Keeping your swimming pool safe
Is your pool safe?
New Queensland Government pool laws came into effect on December 1, 2010. Owners of private pools need to be aware of the changes.
Visit the State Government website for more information about the changes.
As a pool owner you have a responsibility to ensure your pool does not contribute to these statistics. To help prevent injuries and death, council is committed to making sure current and prospective pool owners and tenants are aware of their obligations under Queensland leglisation.
Any outdoor swimming pool on residential land must have a development permit. It must also have a complying pool fence and CPR sign displayed. Failure to comply is an offence and is subject to prosecution and a ﬁne.
If council receives a complaint about your pool and/or pool fence, council must conduct an inspection and if needed, order the owner to conduct immediate rectiﬁcation of the fence and obtain a Pool Safety Certiﬁcate.
There are several issues with inﬂatable pools that the general public should be aware of.
Unfortunately each year several lives are lost around Australia due to drowning in pools.
Many people are not aware it takes only a small amount of water for a child to drown. Be aware if an inﬂatable pool can hold more than 300mm of water or has a ﬁltration device, it will be subject to the pool fencing laws and will require a building application submission to a private certiﬁer.
Does your pool require a fence?
Any excavation or structure capable of being ﬁlled with water to a depth of 300mm or more that is used for swimming, bathing, wading, paddling or some other human activity is deﬁned under legislation as a regulated pool and requires a building application and pool fencing. This includes spas, inﬂatable and above ground pools.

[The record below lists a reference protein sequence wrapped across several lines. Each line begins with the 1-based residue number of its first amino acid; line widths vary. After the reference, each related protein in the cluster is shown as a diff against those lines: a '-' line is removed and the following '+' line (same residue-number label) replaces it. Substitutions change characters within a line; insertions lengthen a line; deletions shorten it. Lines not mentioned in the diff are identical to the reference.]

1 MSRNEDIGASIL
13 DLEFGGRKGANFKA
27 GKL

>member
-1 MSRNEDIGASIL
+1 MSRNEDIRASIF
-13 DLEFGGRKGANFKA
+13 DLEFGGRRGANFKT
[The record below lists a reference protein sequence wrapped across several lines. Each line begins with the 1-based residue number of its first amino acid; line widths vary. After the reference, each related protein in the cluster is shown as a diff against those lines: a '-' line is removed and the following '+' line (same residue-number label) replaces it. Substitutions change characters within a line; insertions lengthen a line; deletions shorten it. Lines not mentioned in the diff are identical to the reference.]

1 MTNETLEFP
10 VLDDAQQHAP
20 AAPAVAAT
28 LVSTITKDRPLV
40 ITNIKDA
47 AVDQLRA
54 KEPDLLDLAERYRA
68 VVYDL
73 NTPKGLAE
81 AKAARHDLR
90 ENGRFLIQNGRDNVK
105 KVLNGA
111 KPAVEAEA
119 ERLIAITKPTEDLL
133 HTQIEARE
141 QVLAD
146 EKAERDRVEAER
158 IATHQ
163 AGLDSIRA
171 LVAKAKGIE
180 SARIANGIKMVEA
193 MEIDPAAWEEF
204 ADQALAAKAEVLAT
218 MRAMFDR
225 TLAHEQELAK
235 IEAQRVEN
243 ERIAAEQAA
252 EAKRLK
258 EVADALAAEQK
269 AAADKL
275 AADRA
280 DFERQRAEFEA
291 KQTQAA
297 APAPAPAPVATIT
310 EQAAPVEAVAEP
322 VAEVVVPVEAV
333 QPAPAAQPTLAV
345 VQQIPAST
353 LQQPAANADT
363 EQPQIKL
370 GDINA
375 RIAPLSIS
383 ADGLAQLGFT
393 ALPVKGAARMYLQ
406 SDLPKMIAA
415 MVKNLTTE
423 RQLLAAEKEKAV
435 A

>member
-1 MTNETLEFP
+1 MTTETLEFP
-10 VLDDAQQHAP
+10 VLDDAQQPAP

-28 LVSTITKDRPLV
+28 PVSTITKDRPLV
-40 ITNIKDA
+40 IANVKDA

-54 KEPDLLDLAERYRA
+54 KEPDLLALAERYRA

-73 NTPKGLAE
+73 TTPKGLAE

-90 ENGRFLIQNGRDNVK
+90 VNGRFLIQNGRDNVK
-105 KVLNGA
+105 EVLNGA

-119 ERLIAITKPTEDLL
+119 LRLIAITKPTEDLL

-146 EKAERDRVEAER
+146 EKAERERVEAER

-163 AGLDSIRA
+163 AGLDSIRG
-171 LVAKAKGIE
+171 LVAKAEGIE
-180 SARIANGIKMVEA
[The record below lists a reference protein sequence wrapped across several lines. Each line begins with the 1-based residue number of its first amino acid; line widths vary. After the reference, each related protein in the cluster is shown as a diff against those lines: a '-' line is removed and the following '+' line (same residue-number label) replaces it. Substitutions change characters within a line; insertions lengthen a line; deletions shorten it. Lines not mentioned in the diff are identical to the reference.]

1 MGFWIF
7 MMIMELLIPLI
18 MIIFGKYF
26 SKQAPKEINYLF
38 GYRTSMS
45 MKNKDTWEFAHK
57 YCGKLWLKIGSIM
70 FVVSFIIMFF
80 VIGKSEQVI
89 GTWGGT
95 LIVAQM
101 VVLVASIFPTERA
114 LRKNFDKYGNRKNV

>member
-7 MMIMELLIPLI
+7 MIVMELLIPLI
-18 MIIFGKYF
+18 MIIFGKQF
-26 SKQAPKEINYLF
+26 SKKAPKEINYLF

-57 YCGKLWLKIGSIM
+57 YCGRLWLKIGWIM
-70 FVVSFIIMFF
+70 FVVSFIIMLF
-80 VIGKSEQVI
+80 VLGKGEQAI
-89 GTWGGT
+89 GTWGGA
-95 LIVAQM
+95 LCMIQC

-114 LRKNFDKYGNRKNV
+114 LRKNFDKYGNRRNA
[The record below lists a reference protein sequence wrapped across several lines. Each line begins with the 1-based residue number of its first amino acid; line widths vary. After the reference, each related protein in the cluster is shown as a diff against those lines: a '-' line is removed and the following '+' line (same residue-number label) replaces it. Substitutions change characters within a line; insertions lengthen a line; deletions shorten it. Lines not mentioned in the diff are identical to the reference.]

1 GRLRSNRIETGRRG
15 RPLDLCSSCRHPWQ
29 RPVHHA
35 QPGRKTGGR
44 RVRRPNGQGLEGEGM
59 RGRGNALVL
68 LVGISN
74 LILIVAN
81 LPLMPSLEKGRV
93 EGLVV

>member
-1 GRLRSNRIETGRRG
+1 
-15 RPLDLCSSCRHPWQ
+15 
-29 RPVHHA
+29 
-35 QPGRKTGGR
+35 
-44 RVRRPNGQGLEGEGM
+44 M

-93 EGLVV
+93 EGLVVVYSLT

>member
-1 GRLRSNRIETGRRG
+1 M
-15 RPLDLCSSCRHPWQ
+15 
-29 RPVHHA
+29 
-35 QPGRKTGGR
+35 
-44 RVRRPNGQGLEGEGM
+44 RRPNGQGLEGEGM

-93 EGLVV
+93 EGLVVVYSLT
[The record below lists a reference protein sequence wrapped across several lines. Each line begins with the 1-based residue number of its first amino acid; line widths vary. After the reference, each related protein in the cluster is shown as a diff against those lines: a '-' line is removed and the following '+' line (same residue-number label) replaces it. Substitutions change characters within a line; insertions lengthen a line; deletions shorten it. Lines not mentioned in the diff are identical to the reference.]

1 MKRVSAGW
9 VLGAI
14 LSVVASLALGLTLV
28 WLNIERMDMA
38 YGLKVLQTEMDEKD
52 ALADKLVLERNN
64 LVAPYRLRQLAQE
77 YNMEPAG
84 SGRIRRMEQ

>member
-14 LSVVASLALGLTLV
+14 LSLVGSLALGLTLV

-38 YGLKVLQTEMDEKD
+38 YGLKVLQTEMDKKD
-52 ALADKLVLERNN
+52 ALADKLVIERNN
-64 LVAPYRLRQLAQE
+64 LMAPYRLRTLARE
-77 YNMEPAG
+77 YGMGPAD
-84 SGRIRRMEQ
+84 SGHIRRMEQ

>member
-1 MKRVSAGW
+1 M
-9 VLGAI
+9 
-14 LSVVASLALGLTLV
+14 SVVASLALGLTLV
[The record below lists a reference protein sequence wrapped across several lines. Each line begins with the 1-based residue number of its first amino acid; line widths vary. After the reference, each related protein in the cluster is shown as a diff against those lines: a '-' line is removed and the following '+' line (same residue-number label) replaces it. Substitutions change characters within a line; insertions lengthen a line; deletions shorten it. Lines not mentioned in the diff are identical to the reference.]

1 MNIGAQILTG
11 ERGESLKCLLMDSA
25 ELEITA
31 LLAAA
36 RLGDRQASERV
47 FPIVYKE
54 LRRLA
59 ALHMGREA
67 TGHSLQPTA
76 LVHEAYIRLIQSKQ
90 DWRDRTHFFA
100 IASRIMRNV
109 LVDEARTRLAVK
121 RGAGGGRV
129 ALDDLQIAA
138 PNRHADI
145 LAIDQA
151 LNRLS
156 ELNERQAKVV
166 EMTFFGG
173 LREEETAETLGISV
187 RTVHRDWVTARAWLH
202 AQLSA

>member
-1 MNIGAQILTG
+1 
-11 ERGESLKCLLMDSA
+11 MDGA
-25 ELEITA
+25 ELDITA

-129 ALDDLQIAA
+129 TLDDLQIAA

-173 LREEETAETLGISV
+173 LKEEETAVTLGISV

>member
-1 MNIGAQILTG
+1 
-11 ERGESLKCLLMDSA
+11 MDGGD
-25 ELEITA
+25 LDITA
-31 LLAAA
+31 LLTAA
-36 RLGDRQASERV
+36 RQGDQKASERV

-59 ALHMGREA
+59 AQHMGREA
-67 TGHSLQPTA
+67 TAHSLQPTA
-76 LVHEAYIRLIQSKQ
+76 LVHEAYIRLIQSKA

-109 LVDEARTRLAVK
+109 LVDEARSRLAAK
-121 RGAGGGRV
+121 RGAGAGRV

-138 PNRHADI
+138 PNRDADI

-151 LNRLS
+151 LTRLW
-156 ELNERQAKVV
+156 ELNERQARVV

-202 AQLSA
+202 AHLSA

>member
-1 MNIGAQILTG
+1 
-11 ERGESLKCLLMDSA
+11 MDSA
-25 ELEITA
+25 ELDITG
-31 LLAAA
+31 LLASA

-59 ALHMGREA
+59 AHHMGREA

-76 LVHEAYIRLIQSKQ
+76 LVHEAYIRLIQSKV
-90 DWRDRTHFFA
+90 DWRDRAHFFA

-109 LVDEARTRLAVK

Discharge of swimming pool water
Swimming pool water or backwash from swimming pool ﬁltration systems must not be discharged to council’s sewer without the consent of council.
For further information about discharging domestic swimming pool water or ﬁlter backwash, contact council's Engineering and Commercial Infrastructure Department on 1300 MACKAY (622 529).
Are you breeding dengue mosquitoes?
Neglected or poorly maintained swimming pools and spa pools are an ideal environment for mosquitoes to breed. When the pool’s chemical parameters are not maintained at the minimum required levels and/or the ﬁltration system is not functioning correctly, the pool becomes a public health risk.
It is your responsibility as a tenant or property owner, to maintain the pool so that it is not a breeding site for mosquitoes or is likely to become a breeding site for mosquitoes. Mosquitoes can carry several different mosquito borne diseases in particular dengue fever.
How to prevent mosquitoes breeding in your pool
The most important things that residents can do to prevent mosquitoes breeding in the pool is to maintain the pool’s water level, clean the pool regularly, maintain the minimum chemical criteria and operate the ﬁltration system regularly as per the manufacturers recommendations. This will also minimise algal growth and any build-up of bacteria.
Guidance and information can be obtained from any competent pool maintenance technician and/or you may refer to the Queensland Health Swimming and Spa Pool Water Quality and Operational Guidelines (October 2004). Although this guideline is intended for publicly used pools, it will also provide useful information for private (domestic) swimming and spa pool users.
Section 11 of the Public Health Act 2005 refers to a public health risk as any animal, structure, substance or other thing that is, or is likely to become, a breeding ground or source of food for designated pests. Designated pests include mosquitoes.
It is a requirement under the Public Health Regulation 2005 that a relevant person of a place must ensure that an accumulation of water or another liquid at the place is not a breeding ground for mosquitoes.
On the spot penalties can apply for relevant persons who do not comply with a public health order.
For further information and advice on pool safety visit the websites below:
Download a fact sheet on swimming pools and spas (including wading pools)